Here are a few more statistics that will add to the doubt that exists. Between 2011 and 2012 there was a 400% increase in illegal entries. Trading standards seized 127 dogs in 2011, but 417 in 2012. Some 2,800 dogs were refused entry in 2011, and 3,700 in 2012—another 40% increase. My final statistic is that in 2011 the number of puppies from eastern Europe—for example from Poland, Romania, Hungary and other countries—was 2,000, but it was 12,000 in 2013. That is a sixfold increase in two years, yet none of them—not one—was

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for commercial sale. Really? Those are the declared dogs, and it is believed that a lot more is going on under the radar than the data suggest.

Current penalties are severe: prison, and/or a fine of up to £5,000 for smugglers. However, I have no information about any prosecutions, and the suggestion is that the deterrent is simply not working. This Bill, which highlights the issues and offers another way to tackle the problem, will, I hope, make a difference. The fixed penalty provides another tool in the box, and could be introduced flexibly with higher penalties for more puppies smuggled, in the same way that smugglers of cigarettes can be fined more, the greater the number of cigarettes they carry.

There are other suggestions. We could increase spot checks at Dover and Holyhead; transfer the pet travel scheme monitoring responsibility from ferry operators to the UK Border Agency; and monitor internet sales to help target offenders. We could have better liaison with the European Commission and eastern European veterinary authorities to reduce the use of fraudulent passports and certificates. We could have better liaison with the Irish authorities—the Republic supplies so many dogs to the UK. We could have new risk modelling to scope the depth of the problem, create a new central database and have more quarantine spaces. The Minister answered a parliamentary question from my hon. Friend the Member for Ogmore (Huw Irranca-Davies)—the shadow Minister—this morning on the number of dogs licensed into quarantine in Great Britain in the past four years. In 2010, 89 dogs were licensed into quarantine. In 2013, 376 dogs were licensed. That is another 400% increase—there are repeated 40% and 400% increases.

Rabies and diseases such as Echinococcus, Leishmaniasis and parvovirus must be stopped because they are a risk to domestic and well animals, especially in the light of rabies reports in western France and Holland last year in which the disease was suspected to have come from eastern European imports.

In conclusion, we are a nation of animal lovers, whether through rescuing abandoned animals or paying between £500 and £750 for rare-breed pups. However, there are unscrupulous individuals and organisations out there, prepared to take advantage and make money at whatever cost to humans or animals. They also undermine legitimate businesses that play by the rules. Not only are the regulations open to abuse, but the monitoring appears to be too light touch. We need a review to assess the size of the problem.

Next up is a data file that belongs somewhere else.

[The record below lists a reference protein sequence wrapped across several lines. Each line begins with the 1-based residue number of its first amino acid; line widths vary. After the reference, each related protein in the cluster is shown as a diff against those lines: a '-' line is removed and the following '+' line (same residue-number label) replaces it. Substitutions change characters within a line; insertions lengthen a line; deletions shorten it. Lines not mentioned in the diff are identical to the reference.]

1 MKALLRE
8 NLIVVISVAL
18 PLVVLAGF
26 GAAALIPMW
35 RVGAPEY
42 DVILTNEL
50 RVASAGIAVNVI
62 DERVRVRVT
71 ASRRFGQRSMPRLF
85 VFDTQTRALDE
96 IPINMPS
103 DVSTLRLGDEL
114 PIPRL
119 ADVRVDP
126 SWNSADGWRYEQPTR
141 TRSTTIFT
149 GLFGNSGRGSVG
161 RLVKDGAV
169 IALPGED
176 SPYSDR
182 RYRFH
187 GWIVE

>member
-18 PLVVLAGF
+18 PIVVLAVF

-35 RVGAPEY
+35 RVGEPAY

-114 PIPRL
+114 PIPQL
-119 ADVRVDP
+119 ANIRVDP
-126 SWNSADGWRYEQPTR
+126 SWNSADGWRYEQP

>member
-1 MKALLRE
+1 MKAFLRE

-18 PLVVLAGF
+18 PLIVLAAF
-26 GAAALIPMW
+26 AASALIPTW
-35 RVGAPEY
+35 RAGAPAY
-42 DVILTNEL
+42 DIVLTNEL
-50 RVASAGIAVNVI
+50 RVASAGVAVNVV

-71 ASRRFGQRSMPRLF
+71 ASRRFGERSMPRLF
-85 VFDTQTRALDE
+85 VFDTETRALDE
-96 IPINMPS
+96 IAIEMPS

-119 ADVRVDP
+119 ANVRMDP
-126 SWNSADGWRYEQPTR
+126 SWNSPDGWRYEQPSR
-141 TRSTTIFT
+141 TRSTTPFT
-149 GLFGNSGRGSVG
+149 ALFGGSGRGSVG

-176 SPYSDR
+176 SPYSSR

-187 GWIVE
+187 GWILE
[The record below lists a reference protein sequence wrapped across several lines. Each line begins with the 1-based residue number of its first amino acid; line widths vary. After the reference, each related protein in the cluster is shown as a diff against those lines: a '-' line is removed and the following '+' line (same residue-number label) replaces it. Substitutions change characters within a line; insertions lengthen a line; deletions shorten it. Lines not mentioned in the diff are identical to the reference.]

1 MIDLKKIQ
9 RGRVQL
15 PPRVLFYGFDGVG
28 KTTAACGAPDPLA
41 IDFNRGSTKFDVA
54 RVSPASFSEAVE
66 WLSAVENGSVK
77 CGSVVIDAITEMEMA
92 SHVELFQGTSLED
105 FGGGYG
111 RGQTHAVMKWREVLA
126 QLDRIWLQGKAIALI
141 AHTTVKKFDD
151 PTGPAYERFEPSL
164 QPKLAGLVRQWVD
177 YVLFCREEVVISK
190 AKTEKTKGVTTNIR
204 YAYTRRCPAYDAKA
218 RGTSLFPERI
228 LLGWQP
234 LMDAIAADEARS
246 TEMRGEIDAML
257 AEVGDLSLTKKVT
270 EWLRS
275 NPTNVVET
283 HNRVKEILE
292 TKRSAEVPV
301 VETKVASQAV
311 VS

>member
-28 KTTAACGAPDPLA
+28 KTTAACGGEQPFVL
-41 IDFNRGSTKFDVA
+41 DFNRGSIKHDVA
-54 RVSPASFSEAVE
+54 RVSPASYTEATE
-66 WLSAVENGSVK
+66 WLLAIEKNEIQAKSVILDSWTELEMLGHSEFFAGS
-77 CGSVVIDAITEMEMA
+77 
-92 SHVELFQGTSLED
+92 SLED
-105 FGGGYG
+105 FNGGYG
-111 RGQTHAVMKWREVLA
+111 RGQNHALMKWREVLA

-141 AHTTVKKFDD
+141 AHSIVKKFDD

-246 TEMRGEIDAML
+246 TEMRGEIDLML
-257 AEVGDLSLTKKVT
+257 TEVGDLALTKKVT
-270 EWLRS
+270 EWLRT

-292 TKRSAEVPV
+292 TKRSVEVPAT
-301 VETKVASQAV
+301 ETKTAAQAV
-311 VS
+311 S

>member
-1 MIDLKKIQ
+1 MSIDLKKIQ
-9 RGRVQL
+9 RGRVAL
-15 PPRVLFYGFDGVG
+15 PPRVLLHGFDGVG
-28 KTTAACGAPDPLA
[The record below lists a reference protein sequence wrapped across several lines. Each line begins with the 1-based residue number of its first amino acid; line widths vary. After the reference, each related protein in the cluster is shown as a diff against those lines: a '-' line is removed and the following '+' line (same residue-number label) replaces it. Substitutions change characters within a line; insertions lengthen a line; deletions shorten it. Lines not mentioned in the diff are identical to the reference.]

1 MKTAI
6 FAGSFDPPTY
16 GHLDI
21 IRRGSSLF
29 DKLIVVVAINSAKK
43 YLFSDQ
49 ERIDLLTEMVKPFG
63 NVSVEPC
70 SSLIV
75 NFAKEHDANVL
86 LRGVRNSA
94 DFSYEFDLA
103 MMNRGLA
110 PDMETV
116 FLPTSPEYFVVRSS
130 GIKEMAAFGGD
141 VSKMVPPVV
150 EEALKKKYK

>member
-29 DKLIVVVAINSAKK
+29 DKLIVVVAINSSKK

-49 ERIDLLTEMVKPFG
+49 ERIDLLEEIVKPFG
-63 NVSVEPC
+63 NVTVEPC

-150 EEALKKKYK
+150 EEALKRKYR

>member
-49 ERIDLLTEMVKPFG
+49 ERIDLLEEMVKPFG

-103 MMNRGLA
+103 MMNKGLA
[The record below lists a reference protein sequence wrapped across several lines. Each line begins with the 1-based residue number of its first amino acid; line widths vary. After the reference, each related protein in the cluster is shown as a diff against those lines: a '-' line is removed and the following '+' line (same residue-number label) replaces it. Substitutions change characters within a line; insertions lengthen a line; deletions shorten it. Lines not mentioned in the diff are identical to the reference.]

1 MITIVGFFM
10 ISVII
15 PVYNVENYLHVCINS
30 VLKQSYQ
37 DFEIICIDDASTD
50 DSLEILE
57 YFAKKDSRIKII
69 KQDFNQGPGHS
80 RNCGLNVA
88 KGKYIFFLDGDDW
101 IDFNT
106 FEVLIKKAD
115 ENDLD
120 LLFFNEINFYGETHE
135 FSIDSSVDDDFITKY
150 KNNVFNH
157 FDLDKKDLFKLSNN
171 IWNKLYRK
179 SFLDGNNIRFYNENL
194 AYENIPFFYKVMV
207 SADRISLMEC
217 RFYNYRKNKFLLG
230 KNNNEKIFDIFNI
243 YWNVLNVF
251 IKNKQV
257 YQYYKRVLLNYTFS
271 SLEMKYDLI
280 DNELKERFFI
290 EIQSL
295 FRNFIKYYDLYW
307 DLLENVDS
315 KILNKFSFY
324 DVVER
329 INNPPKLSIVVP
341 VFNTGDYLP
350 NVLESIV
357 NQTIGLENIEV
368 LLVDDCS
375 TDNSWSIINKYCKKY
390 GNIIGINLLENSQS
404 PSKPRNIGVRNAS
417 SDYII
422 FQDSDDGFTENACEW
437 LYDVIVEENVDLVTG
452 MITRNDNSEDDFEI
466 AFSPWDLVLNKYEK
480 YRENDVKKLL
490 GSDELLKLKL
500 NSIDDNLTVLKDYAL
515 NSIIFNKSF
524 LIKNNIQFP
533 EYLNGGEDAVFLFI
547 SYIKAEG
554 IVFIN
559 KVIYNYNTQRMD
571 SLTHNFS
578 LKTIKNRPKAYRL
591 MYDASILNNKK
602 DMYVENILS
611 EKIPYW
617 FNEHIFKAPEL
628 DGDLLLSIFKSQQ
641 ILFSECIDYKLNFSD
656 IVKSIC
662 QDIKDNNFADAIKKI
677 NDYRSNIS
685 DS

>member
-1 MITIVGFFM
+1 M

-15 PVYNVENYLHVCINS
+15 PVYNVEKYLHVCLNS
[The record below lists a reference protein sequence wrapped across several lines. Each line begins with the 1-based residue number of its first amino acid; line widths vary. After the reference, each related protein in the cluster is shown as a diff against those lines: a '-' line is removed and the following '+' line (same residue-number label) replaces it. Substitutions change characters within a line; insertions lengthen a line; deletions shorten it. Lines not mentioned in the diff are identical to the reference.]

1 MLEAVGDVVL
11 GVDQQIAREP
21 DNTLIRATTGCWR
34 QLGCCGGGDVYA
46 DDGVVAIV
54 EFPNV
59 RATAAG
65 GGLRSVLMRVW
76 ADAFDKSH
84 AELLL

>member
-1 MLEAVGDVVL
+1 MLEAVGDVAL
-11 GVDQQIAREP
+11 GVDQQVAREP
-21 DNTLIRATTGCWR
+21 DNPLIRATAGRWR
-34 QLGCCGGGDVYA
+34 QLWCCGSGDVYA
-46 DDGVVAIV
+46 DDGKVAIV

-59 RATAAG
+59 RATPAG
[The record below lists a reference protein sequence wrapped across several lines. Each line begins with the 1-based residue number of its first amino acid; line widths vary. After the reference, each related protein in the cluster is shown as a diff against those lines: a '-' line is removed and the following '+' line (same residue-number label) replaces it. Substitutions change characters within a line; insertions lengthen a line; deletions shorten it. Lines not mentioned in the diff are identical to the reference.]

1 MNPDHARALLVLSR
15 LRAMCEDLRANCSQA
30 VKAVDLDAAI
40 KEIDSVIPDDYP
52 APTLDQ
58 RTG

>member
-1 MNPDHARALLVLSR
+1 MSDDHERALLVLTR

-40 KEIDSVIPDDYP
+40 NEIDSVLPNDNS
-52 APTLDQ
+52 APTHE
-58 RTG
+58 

The Bill will not solve all the problems and it might not resolve any of the them—hon. Members know that it will not go anywhere after today—but I hope that raising the matter today might improve the protection we need to ensure against the spread of disease, raise animal welfare standards, and act as an additional deterrent to criminals. I therefore commend the Bill to the House.

Question put and agreed to.


That Jim Fitzpatrick, Robert Flello, Andrew Rosindell, Mr Adrian Sanders, Mark Pritchard, Sheryll Murray, Angela Smith, Sir Peter Bottomley, Mrs Mary Glindon, Miss Anne McIntosh and Sir Roger Gale present the Bill.

Jim Fitzpatrick accordingly presented the Bill.

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Bill read the First time; to be read a Second time on Friday 4 April and to be printed (Bill 189).

Jim Fitzpatrick: That is my birthday, Mr Deputy Speaker.

Mr Deputy Speaker (Mr Lindsay Hoyle): The hon. Gentleman is claiming he is 21, but we are not quite that convinced.

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Charter for Budget Responsibility

1.53 pm

The Chancellor of the Exchequer (Mr George Osborne): I beg to move,

That the modified Charter for Budget Responsibility, which was laid before this House on 19 March, be approved.

I am putting before the House today a charter for budget responsibility updated to include a new cap on welfare spending. I am conscious that this is a time-limited debate and will keep my remarks brief so that others can speak. The welfare cap marks an important moment in the development of the British welfare state. I believe the public back a welfare system that provides fair support for those genuinely in need and that supports those who have a disability and cannot work; those caring for others; those on maternity or paternity leave; and those who have lost a job and are trying hard to find work. The public, through their taxes on that hard work, are willing to pay for that support. It is a level of support that a country such as ours—we now have a growing economy—can afford to give.

However, that is not the welfare state we inherited in 2010. That welfare state was not fair and not affordable. It was not fair that some received £50,000, £60,000 or up to £100,000 in housing benefit, paid for by taxpayers who could never dream of affording homes with rents that big, so we capped housing benefit payments at just over £20,000 a year.

Sheila Gilmore (Edinburgh East) (Lab): Will the Chancellor give way?

Mr Osborne: I will give way in a moment.

It was not fair that many out-of-work families received more as an income in welfare than the average family got from going out to work, so we capped the total benefits that one family can receive at £26,000. Thirty-six thousand households are now subject to the cap.